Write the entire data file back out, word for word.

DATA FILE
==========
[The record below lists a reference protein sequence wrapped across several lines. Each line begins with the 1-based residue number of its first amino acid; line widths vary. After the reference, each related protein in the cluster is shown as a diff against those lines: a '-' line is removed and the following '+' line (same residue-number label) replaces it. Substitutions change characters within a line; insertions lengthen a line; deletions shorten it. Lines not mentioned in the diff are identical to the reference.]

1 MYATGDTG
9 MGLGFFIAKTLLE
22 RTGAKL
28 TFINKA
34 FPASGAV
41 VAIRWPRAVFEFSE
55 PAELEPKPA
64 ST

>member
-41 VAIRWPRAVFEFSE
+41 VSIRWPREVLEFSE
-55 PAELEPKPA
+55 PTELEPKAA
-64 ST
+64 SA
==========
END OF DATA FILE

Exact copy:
[The record below lists a reference protein sequence wrapped across several lines. Each line begins with the 1-based residue number of its first amino acid; line widths vary. After the reference, each related protein in the cluster is shown as a diff against those lines: a '-' line is removed and the following '+' line (same residue-number label) replaces it. Substitutions change characters within a line; insertions lengthen a line; deletions shorten it. Lines not mentioned in the diff are identical to the reference.]

1 MYATGDTG
9 MGLGFFIAKTLLE
22 RTGAKL
28 TFINKA
34 FPASGAV
41 VAIRWPRAVFEFSE
55 PAELEPKPA
64 ST

>member
-41 VAIRWPRAVFEFSE
+41 VSIRWPREVLEFSE
-55 PAELEPKPA
+55 PTELEPKAA
-64 ST
+64 SA